Legislature(1993 - 1994)
03/24/1993 01:30 PM HES
* first hearing in first committee of referral
= bill was previously heard/scheduled
= bill was previously heard/scheduled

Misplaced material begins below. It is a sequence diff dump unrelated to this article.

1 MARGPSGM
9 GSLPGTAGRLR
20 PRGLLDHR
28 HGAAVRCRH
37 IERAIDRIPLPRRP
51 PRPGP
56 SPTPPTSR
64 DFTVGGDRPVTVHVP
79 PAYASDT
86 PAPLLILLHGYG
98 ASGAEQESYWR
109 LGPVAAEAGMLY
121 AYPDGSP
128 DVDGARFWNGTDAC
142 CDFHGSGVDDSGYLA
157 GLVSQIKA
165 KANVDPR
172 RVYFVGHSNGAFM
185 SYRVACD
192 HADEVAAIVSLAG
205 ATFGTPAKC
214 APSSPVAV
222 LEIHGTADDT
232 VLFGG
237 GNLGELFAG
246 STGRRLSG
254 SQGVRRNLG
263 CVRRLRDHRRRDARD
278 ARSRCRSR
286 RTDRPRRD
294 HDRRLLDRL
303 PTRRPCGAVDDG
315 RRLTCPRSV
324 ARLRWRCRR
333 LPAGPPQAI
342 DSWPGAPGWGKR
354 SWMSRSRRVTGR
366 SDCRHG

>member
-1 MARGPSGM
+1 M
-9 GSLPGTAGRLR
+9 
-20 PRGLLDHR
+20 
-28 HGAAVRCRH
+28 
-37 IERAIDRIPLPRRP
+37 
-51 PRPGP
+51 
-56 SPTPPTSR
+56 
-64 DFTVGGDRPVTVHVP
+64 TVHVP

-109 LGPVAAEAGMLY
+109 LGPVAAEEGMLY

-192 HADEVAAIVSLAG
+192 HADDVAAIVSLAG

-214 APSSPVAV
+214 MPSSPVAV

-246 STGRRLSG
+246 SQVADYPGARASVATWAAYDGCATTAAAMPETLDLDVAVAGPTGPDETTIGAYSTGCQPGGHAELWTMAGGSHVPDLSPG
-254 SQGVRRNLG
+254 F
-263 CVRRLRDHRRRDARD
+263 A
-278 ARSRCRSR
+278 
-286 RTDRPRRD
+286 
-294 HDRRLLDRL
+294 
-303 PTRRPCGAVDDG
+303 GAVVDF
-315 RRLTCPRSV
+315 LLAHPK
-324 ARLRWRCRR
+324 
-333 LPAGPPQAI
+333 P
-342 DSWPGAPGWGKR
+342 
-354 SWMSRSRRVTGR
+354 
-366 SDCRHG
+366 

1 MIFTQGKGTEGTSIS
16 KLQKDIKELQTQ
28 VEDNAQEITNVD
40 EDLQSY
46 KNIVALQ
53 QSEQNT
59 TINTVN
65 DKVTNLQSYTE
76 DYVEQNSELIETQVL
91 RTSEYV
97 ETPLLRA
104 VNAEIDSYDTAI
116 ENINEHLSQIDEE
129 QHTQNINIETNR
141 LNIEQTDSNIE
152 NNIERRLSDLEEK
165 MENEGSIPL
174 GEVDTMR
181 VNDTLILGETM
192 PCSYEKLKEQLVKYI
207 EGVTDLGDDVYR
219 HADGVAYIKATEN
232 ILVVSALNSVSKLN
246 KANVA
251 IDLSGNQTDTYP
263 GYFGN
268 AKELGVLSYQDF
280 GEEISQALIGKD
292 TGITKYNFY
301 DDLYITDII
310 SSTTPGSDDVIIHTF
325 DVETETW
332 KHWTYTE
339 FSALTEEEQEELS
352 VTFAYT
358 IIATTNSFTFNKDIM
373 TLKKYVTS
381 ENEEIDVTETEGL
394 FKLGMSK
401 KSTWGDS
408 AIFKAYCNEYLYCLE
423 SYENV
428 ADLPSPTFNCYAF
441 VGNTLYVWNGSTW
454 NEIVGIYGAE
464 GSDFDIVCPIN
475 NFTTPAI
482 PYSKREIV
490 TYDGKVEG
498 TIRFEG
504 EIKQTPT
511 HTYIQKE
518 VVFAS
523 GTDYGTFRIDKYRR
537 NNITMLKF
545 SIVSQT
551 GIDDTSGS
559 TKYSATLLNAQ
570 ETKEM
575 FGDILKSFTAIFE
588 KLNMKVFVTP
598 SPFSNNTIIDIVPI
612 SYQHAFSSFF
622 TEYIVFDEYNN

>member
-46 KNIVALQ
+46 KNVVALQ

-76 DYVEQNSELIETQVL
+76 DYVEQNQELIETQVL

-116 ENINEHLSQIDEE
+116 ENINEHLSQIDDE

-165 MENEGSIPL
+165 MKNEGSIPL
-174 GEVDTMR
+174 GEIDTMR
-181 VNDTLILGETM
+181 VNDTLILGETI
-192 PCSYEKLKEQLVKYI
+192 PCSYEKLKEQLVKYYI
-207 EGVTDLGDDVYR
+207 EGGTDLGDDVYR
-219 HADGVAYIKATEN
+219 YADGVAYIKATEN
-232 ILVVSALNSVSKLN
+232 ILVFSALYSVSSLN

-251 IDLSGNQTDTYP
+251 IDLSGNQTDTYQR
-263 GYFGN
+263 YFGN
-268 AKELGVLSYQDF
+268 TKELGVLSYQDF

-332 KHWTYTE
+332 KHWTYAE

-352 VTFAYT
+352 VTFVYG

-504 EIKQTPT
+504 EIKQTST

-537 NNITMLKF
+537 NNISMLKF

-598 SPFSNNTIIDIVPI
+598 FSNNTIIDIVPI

The only order of business to come before the committee was SSSB 5 (MEDICAID FOR CERTAIN DISABLED CHILDREN). SENATOR ELLIS, sponsor of the measure, said there's something wrong with a system that pays for institutional care but won't help a family that wants to care for its loved one at home. This bill has become known by many of the parents and advocates for Medicaid waivers and options as the Brianna Hurley bill. Brianna is a two year old girl that was born with cerebral palsy and her parents have tried very hard to keep their daughter at home, not institutionalize her, and keep the family together. Unfortunately, it has broken up a marriage and financially devastated the family. Senator Ellis said the fact is that the federal and state government will pay to institutionalize a child costing up to over $100 thousand a year, but is unable or unwilling to provide support in the home to keep the family together. Project Choice offers a great deal of hope for a change in the Medicaid law. He said there is money in the budget to achieve that change and so the state is moving forward. Senator Ellis said SSSB 5 is sort of a backup or safety net to take care of those kids that don't need all the services that a waiver would provide. He said a waiver may not take care of all the people in the state that need it. Senator Ellis said while waivers offer more services, they are limited in the number of people who can receive them. We can help people's lives and positively impact the budget by having options kick in, after the department has experience with the Medicaid waivers, for those families that aren't able to be served by waivers. Options offer fewer services but everyone who is categorically eligible can qualify for an option, and not everybody needs all the services provided under waivers. There is a very strong concern that not everyone will be served with waivers and that not every family is appropriately served by waivers. Number 080 BRENDA TRUMBLE, Klawock, pointed out that during the last legislative session the bill made it through the whole committee structure, but didn't make it to the floor for a vote. She said she has an eleven year old boy, Logan, who has cerebral palsy which was a result of a DDT immunization at five weeks old. He is developmentally disabled. Ms. Trumble said her family feels very fortunate to receive care such as respite care, etc. Ms. Trumble explained that three years ago her husband left employment of fourteen years and started his own business called "Wood Marine." He markets Sitka spruce for musical instruments in the lower 48 and Europe. Ms. Trumble said her family was covered by Blue Cross before the child was born, but when her husband changed employment, they were able to buy health insurance, the COBRA option, for eighteen months. She explained that in order to obtain Medicaid coverage for her son, they had to totally devest themselves of all their resources and get below the poverty level severely limiting their business opportunities. She said they had to get rid of their life insurance, they couldn't have anything in retirement, they could't even have a burial plaque. Ms. Trumble said they are currently trying to maintain health insurance for the rest of the family which costs $478 per month and the price is rising. The only way out of the situation is to put their child in foster care or institutionalize him, which is against everything she believes in. Passage of SSSB 5 would guarantee that no Alaskan family would have to fall as hard as her family has. Number 140 LAUREL PUTNAM, mother of four children, testified from Anchorage. She informed the committee that her fourth child was born two years ago. He had complications at birth, he was stillborn and it took approximately seventeen minutes to resuscitate him. Because of brain damage, he suffers from cerebral palsy and profound mental retardation. Ms. Putnam said prior to the birth of her son, her husband was employed and they had an insurance policy. He was laid off from his job, but they were able to hold the COBRA plan for eighteen months. She said her husband was able to find employment, but because of their child's pre-existing condition, he was not able to be insured under that policy. Since they no longer had insurance, they had to place their child in a foster home. She said there needs to be a safety net for those children yet to be born. It is important to have a program that is adequate for the child. A waiver will be great for some children, but SSSB 5 will be better and more cost effective for children. There are a number of families in this situation and due to technology there will be more families in the same situation in the future. Ms. Putnam said if they placed their child in Our Lady of Compassion Center, it would cost $7,000 per month. She said last year her son was fairly healthy and he was able to avoid hospitalization. By keeping him at home, the bill came to under $60 thousand per year. It is much more cost effective to have her son at home than in an institution. Ms. Putnam urged passage of SSSB 5. Number 200 KAROL LIBBEY, testifying from Anchorage, explained she works with several families that have medically involved children. Some of them are served by Medicaid. She said some of the families are having to compromise their family economic situation severely to receive the Medicaid coverage. This can compound the issues of the medically fragile child by imposing limitations whereby the family is unable to get employment that would adequately support them and support other children in the family. Ms. Libbey said it is not unlikely to see depression in families where they feel such a limitation in what they are able to do if they provide what is needed for the medically fragile child. Ms. Libbey urged support of the legislation. Number 233 ELAINE HURLEY, Mother of Brianna Hurley, explained Brianna has a terminal brain disease which causes a severe amount of brain damage and disabilities. Brianna needs 24 hour care. She said last year she lobbied very hard for HB 34, which is the same bill as SSSB 5. It passed the House and two committees in the Senate, but never made it to the floor for a vote. Ms. Hurley said last year she was married and her husband had a job but ended up quitting to provide Brianna with Medicaid. She said it is cost effective to keep the children in the home and not break up families. She urged support for the bill and passage this year. Number 270 CHRISTINE CULATON, from Juneau, was next to testify on the measure. She informed the committee she has a daughter, Cortney, who is eight years old and is a medically complex child. Ms. Culaton said her daughter was forced into institutionalized care and an out of state placement because the State of Alaska could not meet her needs with Medicaid. She said her insurance and income were too high to access the Medicaid system and they weren't willing to impoverish the entire family in order to meet Cortney's needs. Currently, Cortney lives in a foster care placement in Juneau. She was de-institutionalized under OBRA 89. The State of Alaska had a very difficult time finding a foster placement for her daughter. They searched for over a year to find a family that was willing to help provide the additional support that her family would have readily given her had they been able to access Medicaid for her. It costs the state more money to provide services or to find out of state or institutionalized placements than it does to provide the families with basic Medicaid services. Ms. Culaton said the families that she deals with in Alaska primarily do not place their children in foster care but, in fact, impoverish the entire family and access every service under AFDC. It is not cost effective to not implement options for those families that will not be eligible for waivers. She said due to preexisting condition clauses and unaffordable insurance, these families cannot continue to be forced to separate or to live at the poverty level and have it be acceptable to the state. Ms. Culaton urged passage of SSSB 5. There being no further testimony, CHAIRMAN RIEGER closed the public hearing. He indicated there is a proposed amendment by Senator Ellis. He asked Senator Ellis to review the ramifications between options and waivers. SENATOR ELLIS said waivers which are applied for under Project Choice can continue to be applied for if the department's operating budget requests are approved. He said the state is asking the federal government for waivers of which there will be a limited number. Under waivers, the department can offer families more services such as respite care, etc., but they are limited in the number of people who can receive them. Senator Ellis said the legislation is structured as sort of a backup. It only kicks in, if necessary, 180 days after the department has the waiver program going. Options offer less services such as just a medical component but more people can qualify. He said everyone can qualify who is categorically eligible. Under the waivers, there will still be families forced onto AFDC. Senator Ellis said the department can give a more technical definition as to the difference between waivers and options. JOHN SHERWOOD, Program Coordinator, Project Choice, Division of Medical Assistance, Department of Health and Social Services, explained a waiver is a waiver from the federal government for certain Medicaid restrictions. It allows the department to offer services that they couldn't normally offer under the Medicaid Program. The waivers allows the department to offer certain home and community based services for individuals who otherwise would qualify for care in institutions. At the same time, the same eligibility standards can be used for people who would be in institutions. That is how waivers expand Medicaid eligibility. What the option does for children is it allows the department to apply that same income standard to children without a waiver and without offering some additional services. He said there are some small technical difference between the two. CHAIRMAN RIEGER questioned the meaning of page 3, lines 4 and 5, "...to be individuals with respect to whom a supplemental security income is being paid." MR. SHERWOOD said that wording means that the individuals would be treated as if they qualified for supplemental security income which is a federal program for the aged, the blind, and the disabled. If you are eligible for supplemental security income, you are eligible for Medicaid. That means you would be treated as if you were in a class of persons who are eligible for Medicaid. Most Medicaid eligibility is tied to your eligibility to another program such as AFDC. CHAIRMAN RIEGER questioned the meaning of the language on page 3, lines 28 through 31, "Sec. 2 AS 47.07.030 is amended by adding a new subsection to read: (c) Notwithstanding (b) of this section, the department may offer a service for which the department has received a waiver from the federal government if the department was authorized, directed, or requested to apply for the waiver by law or by a concurrent or joint resolution of the legislature." MR. SHERWOOD said that is language which authorizes the department to offer services under a waiver that isn't listed in section (b). He said he believes section (b) is the statute that lists the services which are covered and not covered. SENATOR SHARP said there has been testimony that there are children in institutions because the families are at the poverty level. He said he assumes that the state is paying 50 percent of Medicaid for that. He asked Mr. Sherwood how many people would be eligible to come back under the program described in the bill. MR. SHERWOOD said there are children in institutions, but it is difficult to say if they would be released from institutions. He indicated that he would check on the exact figures, but his recollection is that there were 16 individuals in ICFMRs who where under the age of 18. There are 9 individuals in nursing facilities and there are many children in hospitals for a short length of stay, but there were only 5 who were in for more than 100 days. SENATOR ELLIS indicated that there are also several children in foster care who would go back to their parents and families. CHAIRMAN RIEGER indicated he still has concern with Sec. 2. He said he would like to have a better explanation of why it is in the bill and what it does. Number 446 DIANA RHOADES, legislative staff to Senator Ellis, said the drafter of the bill, Terri Lauterbach, informed her that the department really didn't have the authority to officially apply for the waivers but they went ahead and applied for the waivers anyway. She said a law must be passed directing the department to apply for any service that the legislature hasn't approved. The legislature didn't pass a law but passed a Project Choice Resolution. The wording is a technical way to clear up that the department may offer this service under a resolution rather than a law. CHAIRMAN RIEGER said he understands the explanation for the application of waivers that have occurred up to now. He said he is concerned with how this fits in with the prioritization of medical assistance. He said it seems that the language could bypass the prioritization process that the legislature goes through of saying what priority status the services are in. He said he can see where the legislature could pass a resolution, next year, asking the department to look into a waiver for another thing. Inadvertently, it could be put ahead of the service that is in the bill. SENATOR ELLIS said a question had been posed to him as to why it was put at the bottom of the priority list where it would be the first to go if funds are not appropriated for the full range of Medicaid services. He said if you decide to prioritize it and put it above other services, you would make enemies. Senator Ellis said he does understand the concern. He suggested maybe tightening up the language on page 3 to make it more expansive. Number 530 MS. PUTNAM informed the committee that in order for a waiver to take effect, the Division of Medical Assistance has the right to apply for a waiver without having an enactment of law. In order for the option to occur, the legislature has to enact a law. At that time the Division of Medical Assistance can check the appropriate box that would allow an option to go into effect. That is why Sec. 2 needs to be included in the bill. CHAIRMAN RIEGER suggested adding the wording "prior to January 1, 1993" on page 3, line 31, after "legislature." MR. SHERWOOD explained Sec. 2 refers to offering services. The option that the committee currently is discussing is not a service option. It is an eligibility option. Under the option, people wouldn't be offered any additional services. Therefore, the language shouldn't apply to the option in the bill. Number 560 ELMER LINDSTROM, Special Assistant to Commissioner Mala, Department of Health and Social Services, said the position of the department and the administration remains that there isn't the need for specific statutory authority to enter into waivers under the Medicaid Program. Four waivers have already been approved by the federal government and will be implemented beginning July 1, 1993. He said he isn't aware of any problems that would arise by including the language in the bill. He said he doesn't want the committee to think that the administration would feel precluded from going forward in the future with waiver applications and not having the authority to do so in statute. Number 571 SENATOR ELLIS indicated he had a proposed amendment on page 3, line 25, after "are" delete the rest of the sentence and replace with "either not available to them or are inappropriate for them under this chapter." The amendment makes the point that waivers currently being applied for under Project Choice would not be appropriate for all families. It would be up to the department to decide as to whether the option is appropriate. He moved Amendment #1. CHAIRMAN RIEGER objected for the purpose of discussion. He asked how the amendment would work and why it is necessary. Senator Ellis referred to respite services, which is available under a waiver but isn't available under an option, and said there may be somebody that might be able to give an experience of a service under a waiver that is inappropriate for that family. He said you can serve a family thorough an option which is potentially less expensive than a waiver as it is a lessor range of services. TAPE 93-30 Number 001 SENATOR SHARP asked if Amendment #1 is the amendment referred to in the fiscal note. SENATOR ELLIS said he was told that the fiscal note has changed and indicated he wasn't sure of the answer. MR. SHERWOOD referred to page 3, Sec. (D), and said the federal government does not waive the requirement that the department offers an option to someone. If the option is in the books, they would receive that option regardless of whether a waiver was available to them. The department does not waive the client's right to be covered under an optional group when they get a waiver. Mr. Sherwood said if the option is enacted, people are entitled to it whether there is a waiver space available or not if they qualify. The option always comes first and they can make the choice of whether they want the waiver. Number 020 MS. CULATON explained that many families access services through the public school system and do not need duplicated services through Health and Human Services other than the medical component. That is a good example of someone who would just need an option. The school district provides OTPT speech and other related support services under special education. At age three the children go into the public school system. So some families just need the medical component and not the other services offered under a waiver. An optional service would give them the Medicaid coverage for the medical condition. Ms. Culaton said many school districts contribute a good portion of support services through the district program. MR. SHERWOOD said he doesn't believe the fiscal note would change if Amendment #1 is adopted. The client would still have the right to the optional coverage whether or not the additional language is added or not. Number 040 CHAIRMAN RIEGER asked if there was an objection to adopting Amendment #1. Hearing no objection, the motion carried. At 2:20 p.m. a recess was taken while the committee awaited the arrival of Terri Lauterbach. At 2:30 p.m. Chairman Rieger called the meeting back to order. CHAIRMAN RIEGER referred to language on page 3, line 28 through 31 and asked why the language has been included in the bill. He also asked what the effect will be on future legislative requests for the department to investigate waivers or options. He asked if the language would allow such a waiver or option to take a precedence ahead of other things on the optional services list. TERRI LAUTERBACH, Attorney Legislative Legal Counsel, Legislative Affairs Agency, explained that Sec. 2 of SSSB 5 ratifies a past practice that the department has already been doing. They have been applying for waivers from the federal government to offer services allowed under federal waivers, and they offer those services even though they haven't been authorized by the legislature. Ms. Lauterbach said the statute that is amended by Sec. 2 says that the department has to offer things that are mandatory under federal law. The bill says "the department may offer only the following optional services," and the legislature has laid out what those optional services are. Ms. Lauterbach said the new subsection (c) would ratify what the department has already been doing and would let them continue to do it in the future. She noted that it wouldn't do anything to the priority listing. In order to offer something that the federal government allows under waiver, it would seem that there needs to be a statute to authorize the department to do that. That is why Sec. 2 is in the bill. CHAIRMAN RIEGER said if next year the legislature authorizes the department to pursue another waiver for a service and they would commence offering that service and if money is tight and not all the services can be provided that are listed on the optional list of priority medical assistance list, would the law require the department to follow AS 47.07.035 about how they would reduce those services so that the waivered service that the department has started in effect would be the last to go because the statute says that the others have to go first in the following order. MS. LAUTERBACH said she believes so. Sec. 2 could be amended to achieve a different result so that a waivered service could be the first to go. CHAIRMAN RIEGER asked what difference there would be if the words "prior to January 1, 1993" were added to Sec. 2. MS. LAUTERBACH said if there wasn't a strict understanding with the department that they couldn't do it in the future, she would expect them to keep doing what they have done in the past. Chairman Rieger said his concern is that anything that is offered as a waivered service under Sec. 2 ends up being automatically top priority. Ms. Lauterbach said the bill is ratifying something that is already occurring. It is not giving the department new authority. Chairman Rieger asked Ms. Lauterbach if in Sec. 3 a reference could be made to waivered services. Ms. Lauterbach said a general reference could be made to any service offered by the department under a waiver from the federal government that they were not directed to get by the legislature. It could be added as "(1)." Number 167 Chairman Rieger asked Mr. Lindstrom if he had a comment. MR. LINDSTROM said he believes that the Project Choice waivers are the only waivers that the department has ever sought or contemplates seeking at this point. He said he doesn't think it would be possible or conceivable for the current administration or for any future administrations to go forward with a waiver without being in close contact with the legislature and seeking their advice. Number 200 CHAIRMAN RIEGER said he had a proposed amendment. In Sec. 2 after "legislature" add a sentence which would say "The department shall annually submit to the legislature its recommendations about where a service offered under this subsection should be placed on the priority list in AS 47.07.035." He asked Ms. Lauterbach if it would address the problem. MS. LAUTERBACH said if you don't put a time deadline on the department to do that, it would address the problem. Chairman Rieger moved Amendment #2. He asked if there was an objection to the motion. Hearing no objection, Amendment #2 was adopted. Number 255 There being no further discussion on the legislation, SENATOR MILLER moved to pass SSSB 5, with amendments and accompanying fiscal notes, out of the Senate HESS Committee with individual recommendations. Hearing no objection, the motion carried.